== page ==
The Strange Murder Of South
Africa's Former First Lady
From Jan Lamprecht

Adriana's Stujit's Latest Report
on the De Klerk Murder
Adriana is a veteran journalist. She knows what she's doing. This thing is sure different. It will be interesting to see where it leads.
From Adriana Stuijt
Picture of Luyanda Mboniswa, 21, the mysterious South African security guard with a clean criminal record, who also is the sole financial supporter of his mother and siblings -- but who confessed to the murder of South Africa''s previous first lady, Mrs Marike de Klerk before a magistrate on Thursday. A week before the De Klerk murder, the security guard had also reported a burglary at his rented $100-a-month squatter shack in Khayelitsha township to police , during which music equipment had reportedly been stolen.
Dec. 8, 2001 - The Sunday Times of Johannesburg published this picture of Luyanda Mboniswa, 21, the security guard employed by Securicor Gray, the company assigned to protect the apartment block north of Cape Town where South Africa's previous First Lady, Mrs Marike de Klerk, was strangled to death last week.
The security guard was arrested and confessed before a magistrate to the murder ot Mrs de Klerk.
Jounralists Bonny Schoonakker and Michael Schmidt of the Sunday Times reported that Mboniswa's family, friends and employers were shocked at the confession by the guard -- whom they said was " a model employee and a breadwinner who supported the rest of his family."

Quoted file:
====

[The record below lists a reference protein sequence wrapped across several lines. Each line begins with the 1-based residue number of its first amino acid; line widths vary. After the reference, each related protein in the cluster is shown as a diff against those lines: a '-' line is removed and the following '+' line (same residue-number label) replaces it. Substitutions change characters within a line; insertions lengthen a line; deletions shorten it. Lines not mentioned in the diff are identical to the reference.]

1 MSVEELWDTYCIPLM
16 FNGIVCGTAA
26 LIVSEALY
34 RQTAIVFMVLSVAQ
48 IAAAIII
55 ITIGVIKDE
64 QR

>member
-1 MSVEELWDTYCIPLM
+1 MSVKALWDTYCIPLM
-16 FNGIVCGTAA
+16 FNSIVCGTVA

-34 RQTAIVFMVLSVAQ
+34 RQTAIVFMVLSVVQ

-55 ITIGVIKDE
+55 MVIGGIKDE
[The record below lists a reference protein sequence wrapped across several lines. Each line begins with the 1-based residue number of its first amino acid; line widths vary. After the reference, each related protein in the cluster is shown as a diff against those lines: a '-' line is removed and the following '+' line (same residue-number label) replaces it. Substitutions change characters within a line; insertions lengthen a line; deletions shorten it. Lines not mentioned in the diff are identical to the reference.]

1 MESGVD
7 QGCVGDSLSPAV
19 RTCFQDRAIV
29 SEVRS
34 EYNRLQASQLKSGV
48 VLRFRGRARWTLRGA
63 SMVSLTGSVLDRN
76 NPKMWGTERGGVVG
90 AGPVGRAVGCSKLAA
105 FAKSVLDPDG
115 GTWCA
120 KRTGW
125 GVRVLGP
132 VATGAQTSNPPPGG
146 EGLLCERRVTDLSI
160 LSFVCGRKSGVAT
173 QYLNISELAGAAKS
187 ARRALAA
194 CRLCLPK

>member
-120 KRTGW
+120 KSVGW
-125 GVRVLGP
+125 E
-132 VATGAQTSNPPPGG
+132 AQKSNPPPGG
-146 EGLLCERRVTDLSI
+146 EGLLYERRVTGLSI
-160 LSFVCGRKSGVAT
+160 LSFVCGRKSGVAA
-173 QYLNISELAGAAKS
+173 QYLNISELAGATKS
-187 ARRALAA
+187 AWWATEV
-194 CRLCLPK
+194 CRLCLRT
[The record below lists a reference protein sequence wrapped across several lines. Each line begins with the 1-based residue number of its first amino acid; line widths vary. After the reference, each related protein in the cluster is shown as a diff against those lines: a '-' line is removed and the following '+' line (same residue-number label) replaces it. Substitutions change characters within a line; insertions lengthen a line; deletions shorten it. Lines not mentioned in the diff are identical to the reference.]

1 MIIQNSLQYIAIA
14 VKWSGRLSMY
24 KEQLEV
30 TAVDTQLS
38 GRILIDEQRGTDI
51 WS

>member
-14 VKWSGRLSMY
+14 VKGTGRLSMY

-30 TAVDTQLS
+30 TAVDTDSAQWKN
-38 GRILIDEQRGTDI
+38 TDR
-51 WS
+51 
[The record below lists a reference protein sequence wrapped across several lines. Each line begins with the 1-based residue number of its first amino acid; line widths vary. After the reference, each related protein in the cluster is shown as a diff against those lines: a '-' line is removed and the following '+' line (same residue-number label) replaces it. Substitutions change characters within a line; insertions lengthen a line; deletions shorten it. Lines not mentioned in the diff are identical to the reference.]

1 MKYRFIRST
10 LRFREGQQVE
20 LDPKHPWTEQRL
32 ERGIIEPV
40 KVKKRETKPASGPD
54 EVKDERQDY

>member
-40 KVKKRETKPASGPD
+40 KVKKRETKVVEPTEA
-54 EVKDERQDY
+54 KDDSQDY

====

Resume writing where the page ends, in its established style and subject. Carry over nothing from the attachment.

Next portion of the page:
Nothing was robbed from Mrs de Klerk's apartment although her cellphone still seems to be missing. It was a call made from Mrs de Klerk's aparment from this missing cellphone which was traced by police to a Khayelitsha telephone -- and which had led to Mboniswa's arrest and confession.
Also, journalist Freek Swart of the Rapport Afrikaans Sunday newspaper wrote that the security guard may not have acted alone - police are still investigating the possibility of a murder conspiracy.
Swart quoted unnamed police detectives as saying that South Africa's former first lady might have been murdered last week to silence her, because she might have threatened to inform police about a diamond smuggling network which involved someone close to her.
Mrs De Klerk was apparently approached "by a person who wanted to borrow money from her for a "transaction", but she refused. "The person involved either murdered her personally or hired someone to do it at a fee," the source said.
The security guard will appear in court on Monday, but the investigation continues. Cape Town East Metropole police spokesman Superintendent Wicus Holtzhausen said the security guard had confession before a magistrate in court on Thursday night.